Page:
Dr. Barbro Brost of the Brost Clinic says misconceptions about the practice still persist.
Chiropractic therapy has risen in popularity. But some people, when considering the manipulation of back and spine, might still wonder, “Is it a proven treatment? Is it safe?”
Dr. Barbro Brost DC, founder and CEO of The Brost Clinic believes fuel for such doubts can be traced back to the same source. “I’ve practiced for over 40 years. Thirty, 40 years ago there was no way a medical doctor would have referred someone to a chiropractor. At that time the American Medical Association [AMA] had a committee—it was called the Committee on Quackery—and their whole purpose was to destroy the chiropractic profession, because we were competition,” says Brost.
The AMA was sued and found to be involved in an unlawful conspiracy to contain and eliminate the chiropractic profession. “After that, they had to cease and desist any disinformation,” says Brost.
These days, more recent medical and nursing school graduates haven’t been inundated with inaccurate information on chiropractic therapy. In fact, Brost notes that her clinic receives between two to four medical referrals a month, a trend she says is gradually increasing.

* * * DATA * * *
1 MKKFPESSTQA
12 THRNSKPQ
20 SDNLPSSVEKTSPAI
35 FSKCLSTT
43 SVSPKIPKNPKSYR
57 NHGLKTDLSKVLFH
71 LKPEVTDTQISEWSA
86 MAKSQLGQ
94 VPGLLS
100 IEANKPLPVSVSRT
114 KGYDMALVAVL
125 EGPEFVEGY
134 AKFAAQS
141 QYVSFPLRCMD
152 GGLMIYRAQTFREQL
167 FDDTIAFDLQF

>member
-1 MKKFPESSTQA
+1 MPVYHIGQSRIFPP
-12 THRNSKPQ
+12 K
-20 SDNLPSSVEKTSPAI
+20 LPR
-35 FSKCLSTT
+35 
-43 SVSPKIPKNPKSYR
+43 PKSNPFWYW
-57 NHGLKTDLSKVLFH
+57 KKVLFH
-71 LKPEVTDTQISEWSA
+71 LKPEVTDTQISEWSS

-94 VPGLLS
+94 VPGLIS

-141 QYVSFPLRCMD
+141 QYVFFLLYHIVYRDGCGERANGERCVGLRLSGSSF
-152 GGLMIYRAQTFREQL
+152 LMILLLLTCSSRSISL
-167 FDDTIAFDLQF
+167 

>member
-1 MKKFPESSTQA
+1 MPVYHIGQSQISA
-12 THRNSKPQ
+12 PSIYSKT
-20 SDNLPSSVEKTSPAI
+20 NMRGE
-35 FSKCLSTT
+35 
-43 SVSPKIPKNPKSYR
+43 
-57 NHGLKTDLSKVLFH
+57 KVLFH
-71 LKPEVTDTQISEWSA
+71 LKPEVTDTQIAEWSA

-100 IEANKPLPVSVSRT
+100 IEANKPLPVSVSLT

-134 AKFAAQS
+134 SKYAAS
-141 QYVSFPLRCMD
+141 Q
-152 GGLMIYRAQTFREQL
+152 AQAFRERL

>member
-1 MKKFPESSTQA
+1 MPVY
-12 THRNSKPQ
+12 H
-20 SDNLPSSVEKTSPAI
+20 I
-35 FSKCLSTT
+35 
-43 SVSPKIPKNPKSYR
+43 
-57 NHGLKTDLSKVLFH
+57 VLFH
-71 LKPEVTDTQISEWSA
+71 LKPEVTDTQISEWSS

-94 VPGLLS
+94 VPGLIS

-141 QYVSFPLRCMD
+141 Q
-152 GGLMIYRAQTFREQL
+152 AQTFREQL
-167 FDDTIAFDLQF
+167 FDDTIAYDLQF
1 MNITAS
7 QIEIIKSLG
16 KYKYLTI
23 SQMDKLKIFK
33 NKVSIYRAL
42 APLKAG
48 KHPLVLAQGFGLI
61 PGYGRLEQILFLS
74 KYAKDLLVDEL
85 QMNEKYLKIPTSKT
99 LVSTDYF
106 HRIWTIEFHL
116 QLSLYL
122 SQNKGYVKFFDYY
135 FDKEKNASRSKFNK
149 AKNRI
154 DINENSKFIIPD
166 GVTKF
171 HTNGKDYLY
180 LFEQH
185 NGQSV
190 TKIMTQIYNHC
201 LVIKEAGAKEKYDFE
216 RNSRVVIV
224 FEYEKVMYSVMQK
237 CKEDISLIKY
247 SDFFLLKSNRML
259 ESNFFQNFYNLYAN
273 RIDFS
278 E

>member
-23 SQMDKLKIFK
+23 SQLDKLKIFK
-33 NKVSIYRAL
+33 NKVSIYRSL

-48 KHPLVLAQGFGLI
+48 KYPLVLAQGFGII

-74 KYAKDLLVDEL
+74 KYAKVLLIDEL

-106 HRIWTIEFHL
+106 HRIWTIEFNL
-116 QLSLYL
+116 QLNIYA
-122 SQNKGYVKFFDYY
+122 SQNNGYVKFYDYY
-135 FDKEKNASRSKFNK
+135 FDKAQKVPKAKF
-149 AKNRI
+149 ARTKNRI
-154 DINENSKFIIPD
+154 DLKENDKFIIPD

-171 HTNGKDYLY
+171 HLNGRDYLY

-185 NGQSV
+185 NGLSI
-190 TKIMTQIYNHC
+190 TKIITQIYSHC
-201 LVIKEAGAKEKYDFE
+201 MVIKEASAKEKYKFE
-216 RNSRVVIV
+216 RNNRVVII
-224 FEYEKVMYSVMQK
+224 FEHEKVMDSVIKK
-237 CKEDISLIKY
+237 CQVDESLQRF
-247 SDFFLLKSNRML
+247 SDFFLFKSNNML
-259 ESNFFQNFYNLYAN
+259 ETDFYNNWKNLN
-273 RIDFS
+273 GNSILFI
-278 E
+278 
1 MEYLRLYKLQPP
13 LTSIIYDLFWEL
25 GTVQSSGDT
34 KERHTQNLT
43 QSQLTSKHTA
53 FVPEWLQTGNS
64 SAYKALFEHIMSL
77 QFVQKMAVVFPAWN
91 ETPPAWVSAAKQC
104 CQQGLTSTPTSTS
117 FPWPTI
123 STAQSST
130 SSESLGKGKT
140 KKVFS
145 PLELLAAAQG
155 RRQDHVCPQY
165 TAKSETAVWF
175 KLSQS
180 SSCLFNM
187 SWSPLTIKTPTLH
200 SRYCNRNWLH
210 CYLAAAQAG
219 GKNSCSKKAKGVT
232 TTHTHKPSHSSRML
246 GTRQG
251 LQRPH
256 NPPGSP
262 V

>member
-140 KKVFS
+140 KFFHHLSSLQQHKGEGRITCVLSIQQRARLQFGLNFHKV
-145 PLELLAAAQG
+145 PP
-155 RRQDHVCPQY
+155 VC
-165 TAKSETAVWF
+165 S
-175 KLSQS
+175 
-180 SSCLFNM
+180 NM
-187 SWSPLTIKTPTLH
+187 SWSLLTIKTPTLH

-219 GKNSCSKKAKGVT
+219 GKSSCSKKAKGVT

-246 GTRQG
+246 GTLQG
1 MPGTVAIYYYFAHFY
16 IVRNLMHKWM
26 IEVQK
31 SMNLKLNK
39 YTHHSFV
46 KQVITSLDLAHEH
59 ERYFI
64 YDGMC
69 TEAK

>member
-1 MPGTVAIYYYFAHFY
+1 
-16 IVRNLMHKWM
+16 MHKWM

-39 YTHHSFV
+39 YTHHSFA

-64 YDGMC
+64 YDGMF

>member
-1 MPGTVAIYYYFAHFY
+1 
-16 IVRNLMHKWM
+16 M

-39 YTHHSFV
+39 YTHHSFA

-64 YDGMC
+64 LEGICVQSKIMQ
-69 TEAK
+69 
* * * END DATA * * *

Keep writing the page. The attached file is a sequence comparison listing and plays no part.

Some prejudices persist. “The number one misconception is regarding education and licensing,” says Brost. “A chiropractor will go through the same amount of education as a medical doctor: pre-med college and then four years of chiropractic college.” Chiropractors are also required to pass rigorous national board exams and be licensed.
But is chiropractic therapy painful? Brost says, “It shouldn’t be. Sometimes—when you move a joint that’s really stuck—it can be a fraction of a second of discomfort, but it’s not painful. We even adjust little babies, and kids. They just giggle through the whole adjustment.”
That’s right. Chiropractic therapy isn’t just for adults. “We treat kids. The youngest [patient] I treated here in the clinic was a day and a half old on the way home from the hospital,” says Brost. “My current oldest patient is 101.”